NHL

Fraser: Why players get tossed out of the faceoff circle

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Kerry Fraser
4/29/2011 10:04:54 PM
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Got a question on rule clarification, comments on rule enforcements or some memorable NHL stories? Kerry wants to answer your emails at cmonref@tsn.ca!

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Hi Kerry,
 
Something more noticeable during these playoffs - I've noticed guys getting tossed out of the faceoff circle on a regular basis. Can you explain what the rules are and maybe provide insight into why this is happening on such a regular basis? What are you looking for?
 
Thanks,
Mike Bodnarchuk
Saskatoon

Dear Mike:

The reason players are being ejected more frequently is due to a tightening of the standard imposed upon linesmen to reflect a zero tolerance for face-off "cheaters!" The linesmen take this element of their job very seriously, knowing full well the importance of conducting a fair face-off; especially in crucial areas of the ice. The last thing they want to do is impact the outcome of a game should a goal result from a bad face-off. In recent years additional markings on and around the end zone face-off dots have been added to ensure players line up square to one another and place their sticks on a white marking on the outer edge of their respective side of the dot. 

Gaining player cooperation goes a long way in conducting fair face-offs and reducing player ejections. The best linesmen solicit cooperation through dialogue before players even set their positions at the dot. Hockey Hall of Fame linesmen, John D'Amico and Ray Scapinello were as good as anyone I ever saw in this regard. They cultivated professional working relationships with players and as a result were given tremendous respect.  I witnessed both of them "talk" the players into NOT being ejected most of the time. "Scampy" would always call the player by his first name and say something like, "Listen Steve, I really want you to take this face-off just like your coach does so please don't do anything that would force me to throw you out."  I think some of the current crop of linesmen would benefit by taking a page out the manual of these Hall of Famer's.

Once a player is ejected a second faceoff violation by that team results in a bench minor penalty for delay of game so the integrity of the second face-off can often be compromised since no one wants to see this penalty called. I always subscribe to the "fast & fair" policy! Get the puck down as quick and fair as you can because a picture perfect face-off will never happen. The longer a puck is held out like a bone being presented to a dog, player movement and an ejection is a foregone conclusion.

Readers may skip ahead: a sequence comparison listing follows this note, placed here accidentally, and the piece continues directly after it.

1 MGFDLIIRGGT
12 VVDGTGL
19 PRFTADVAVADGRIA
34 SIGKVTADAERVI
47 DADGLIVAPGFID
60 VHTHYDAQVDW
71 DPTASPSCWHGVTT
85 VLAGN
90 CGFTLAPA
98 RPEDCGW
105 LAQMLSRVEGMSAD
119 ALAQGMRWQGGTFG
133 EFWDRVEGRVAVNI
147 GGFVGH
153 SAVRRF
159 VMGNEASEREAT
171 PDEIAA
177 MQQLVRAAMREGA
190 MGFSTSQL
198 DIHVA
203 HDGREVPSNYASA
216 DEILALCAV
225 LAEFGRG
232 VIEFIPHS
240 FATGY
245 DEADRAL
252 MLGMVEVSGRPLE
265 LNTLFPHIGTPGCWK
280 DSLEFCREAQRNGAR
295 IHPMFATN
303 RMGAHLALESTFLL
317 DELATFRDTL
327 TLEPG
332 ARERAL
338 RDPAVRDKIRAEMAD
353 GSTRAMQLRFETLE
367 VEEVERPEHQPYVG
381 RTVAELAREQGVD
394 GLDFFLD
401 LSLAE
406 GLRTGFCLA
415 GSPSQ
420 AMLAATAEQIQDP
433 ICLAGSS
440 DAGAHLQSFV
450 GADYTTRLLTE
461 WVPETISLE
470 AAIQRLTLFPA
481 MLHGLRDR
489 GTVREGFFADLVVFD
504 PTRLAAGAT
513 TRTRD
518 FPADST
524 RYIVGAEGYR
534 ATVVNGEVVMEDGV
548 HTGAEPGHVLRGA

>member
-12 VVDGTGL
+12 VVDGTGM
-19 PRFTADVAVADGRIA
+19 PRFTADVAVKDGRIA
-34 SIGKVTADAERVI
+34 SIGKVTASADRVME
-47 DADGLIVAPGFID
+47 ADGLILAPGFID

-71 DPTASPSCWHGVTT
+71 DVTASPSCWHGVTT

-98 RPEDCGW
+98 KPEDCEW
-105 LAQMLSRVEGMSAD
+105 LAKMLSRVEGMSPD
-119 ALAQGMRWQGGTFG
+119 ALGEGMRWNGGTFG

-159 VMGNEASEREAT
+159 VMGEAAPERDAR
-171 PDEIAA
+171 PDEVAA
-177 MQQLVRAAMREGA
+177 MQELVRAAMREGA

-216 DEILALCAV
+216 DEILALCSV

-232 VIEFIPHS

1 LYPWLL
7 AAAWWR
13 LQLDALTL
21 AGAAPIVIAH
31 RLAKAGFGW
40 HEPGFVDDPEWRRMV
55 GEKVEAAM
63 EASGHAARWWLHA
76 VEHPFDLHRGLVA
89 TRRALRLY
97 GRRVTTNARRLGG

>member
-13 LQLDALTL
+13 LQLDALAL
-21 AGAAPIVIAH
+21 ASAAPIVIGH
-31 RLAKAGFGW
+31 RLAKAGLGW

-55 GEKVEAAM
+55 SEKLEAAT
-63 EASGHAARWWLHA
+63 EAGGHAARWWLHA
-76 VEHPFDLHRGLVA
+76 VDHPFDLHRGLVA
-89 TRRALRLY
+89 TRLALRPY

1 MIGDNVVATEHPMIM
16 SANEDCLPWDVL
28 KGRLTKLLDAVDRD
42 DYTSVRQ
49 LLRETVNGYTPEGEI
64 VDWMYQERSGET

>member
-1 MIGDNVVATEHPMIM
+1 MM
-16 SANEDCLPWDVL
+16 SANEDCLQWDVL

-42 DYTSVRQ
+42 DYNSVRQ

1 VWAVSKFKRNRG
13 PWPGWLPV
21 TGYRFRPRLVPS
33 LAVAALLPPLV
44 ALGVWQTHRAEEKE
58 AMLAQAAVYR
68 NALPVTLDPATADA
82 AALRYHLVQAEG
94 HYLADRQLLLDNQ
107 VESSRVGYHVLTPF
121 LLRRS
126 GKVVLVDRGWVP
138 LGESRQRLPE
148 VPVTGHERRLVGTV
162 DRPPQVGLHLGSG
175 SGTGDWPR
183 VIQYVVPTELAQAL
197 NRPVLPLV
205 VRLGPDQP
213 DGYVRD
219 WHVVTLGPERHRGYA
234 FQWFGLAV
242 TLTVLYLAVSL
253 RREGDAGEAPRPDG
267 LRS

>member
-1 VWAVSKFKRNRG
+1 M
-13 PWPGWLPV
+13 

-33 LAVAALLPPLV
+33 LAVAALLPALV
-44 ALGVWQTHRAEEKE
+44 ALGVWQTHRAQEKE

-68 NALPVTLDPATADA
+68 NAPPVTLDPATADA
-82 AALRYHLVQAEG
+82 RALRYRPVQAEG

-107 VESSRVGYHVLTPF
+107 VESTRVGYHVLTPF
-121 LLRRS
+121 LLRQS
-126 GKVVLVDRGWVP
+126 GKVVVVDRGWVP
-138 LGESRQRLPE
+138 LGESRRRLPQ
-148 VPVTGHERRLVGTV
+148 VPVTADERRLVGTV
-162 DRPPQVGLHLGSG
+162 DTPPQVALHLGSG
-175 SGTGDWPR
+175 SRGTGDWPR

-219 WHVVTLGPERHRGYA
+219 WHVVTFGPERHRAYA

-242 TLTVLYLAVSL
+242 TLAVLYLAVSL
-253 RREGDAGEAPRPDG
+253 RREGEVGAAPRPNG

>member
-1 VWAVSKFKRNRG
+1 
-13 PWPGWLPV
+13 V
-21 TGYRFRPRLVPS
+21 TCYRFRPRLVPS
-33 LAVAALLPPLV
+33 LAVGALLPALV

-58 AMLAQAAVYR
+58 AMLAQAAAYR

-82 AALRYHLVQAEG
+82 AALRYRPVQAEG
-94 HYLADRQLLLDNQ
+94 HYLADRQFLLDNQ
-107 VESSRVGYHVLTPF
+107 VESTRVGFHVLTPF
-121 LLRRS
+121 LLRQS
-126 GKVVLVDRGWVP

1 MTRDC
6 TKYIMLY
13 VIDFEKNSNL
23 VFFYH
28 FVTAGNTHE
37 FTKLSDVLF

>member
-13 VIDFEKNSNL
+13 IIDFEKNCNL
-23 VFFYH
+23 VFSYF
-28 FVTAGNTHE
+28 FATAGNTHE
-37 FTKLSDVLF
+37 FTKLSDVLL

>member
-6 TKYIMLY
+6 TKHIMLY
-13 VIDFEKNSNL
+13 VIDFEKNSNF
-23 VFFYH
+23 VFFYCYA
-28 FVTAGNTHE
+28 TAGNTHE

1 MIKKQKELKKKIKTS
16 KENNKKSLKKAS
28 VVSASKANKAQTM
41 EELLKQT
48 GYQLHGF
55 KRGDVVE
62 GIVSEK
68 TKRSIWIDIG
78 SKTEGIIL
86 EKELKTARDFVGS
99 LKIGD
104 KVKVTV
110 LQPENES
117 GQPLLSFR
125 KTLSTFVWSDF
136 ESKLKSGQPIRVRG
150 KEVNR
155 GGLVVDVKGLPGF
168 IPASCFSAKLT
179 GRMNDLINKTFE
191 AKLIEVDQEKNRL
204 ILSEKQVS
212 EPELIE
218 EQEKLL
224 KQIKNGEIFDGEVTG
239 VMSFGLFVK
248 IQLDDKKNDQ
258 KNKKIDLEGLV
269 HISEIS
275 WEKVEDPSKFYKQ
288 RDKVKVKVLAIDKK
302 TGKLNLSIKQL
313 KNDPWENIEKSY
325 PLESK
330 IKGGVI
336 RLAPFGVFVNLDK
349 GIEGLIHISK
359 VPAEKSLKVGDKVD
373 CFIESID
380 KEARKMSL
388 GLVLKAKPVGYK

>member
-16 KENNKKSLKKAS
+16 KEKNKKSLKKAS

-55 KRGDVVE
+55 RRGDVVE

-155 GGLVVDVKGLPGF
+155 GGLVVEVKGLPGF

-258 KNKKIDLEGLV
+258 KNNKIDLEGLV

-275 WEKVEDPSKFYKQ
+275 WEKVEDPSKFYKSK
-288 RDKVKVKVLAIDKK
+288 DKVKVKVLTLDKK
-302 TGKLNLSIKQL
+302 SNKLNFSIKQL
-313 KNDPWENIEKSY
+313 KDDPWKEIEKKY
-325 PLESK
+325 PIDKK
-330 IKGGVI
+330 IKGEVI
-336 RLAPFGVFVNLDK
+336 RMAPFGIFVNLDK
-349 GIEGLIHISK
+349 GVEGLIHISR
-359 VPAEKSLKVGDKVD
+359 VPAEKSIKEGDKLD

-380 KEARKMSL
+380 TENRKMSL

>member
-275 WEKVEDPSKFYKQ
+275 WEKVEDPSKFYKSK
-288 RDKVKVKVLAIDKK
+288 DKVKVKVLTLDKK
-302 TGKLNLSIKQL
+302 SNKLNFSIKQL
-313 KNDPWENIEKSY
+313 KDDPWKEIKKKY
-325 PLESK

Face-off wins are a statistic that each team in the NHL plays close attention to. Face-off specialists are a key component of the power play and penalty kill. Two center men can be placed on the ice in the event that one is ejected.   Face-off wins (or losses) determine puck possession in a crucial area of the ice. Winning an end zone face-off allows the defensive team the opportunity to clear the puck and go on the attack or end up chasing the puck to defend against an attack! We have seen many goals scored both at even strength and shorthanded when the attacking team wins the draw in end zone face-off situations. Many times late in a close game a coach will call a timeout to strategize and set up a play how to attack after winning an end zone draw. Big emphasis on "win" here!

The best way to gain an advantage is for the center man to time the movement of his stick with any tip or signal the linesman might offer that the puck is about to released. Linesmen have individual tendencies in the way they conduct a face-off no differently than players demonstrate certain tendencies to the officials. The intelligent centers will study these tendencies to gain an advantage wherever possible or as Dale Hunter once told me, "Frase, you ain't tryin', if you ain't cheatin'!"  It's the linesmen's job to everything they can to eliminate the "cheatin'! If the face-off takes too long my advice is to release the grip on the puck and let gravity do the rest!

Pavelski and Filppula (Photo: Don Smith/NHLI via Getty Images)

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(Photo: Don Smith/NHLI via Getty Images)
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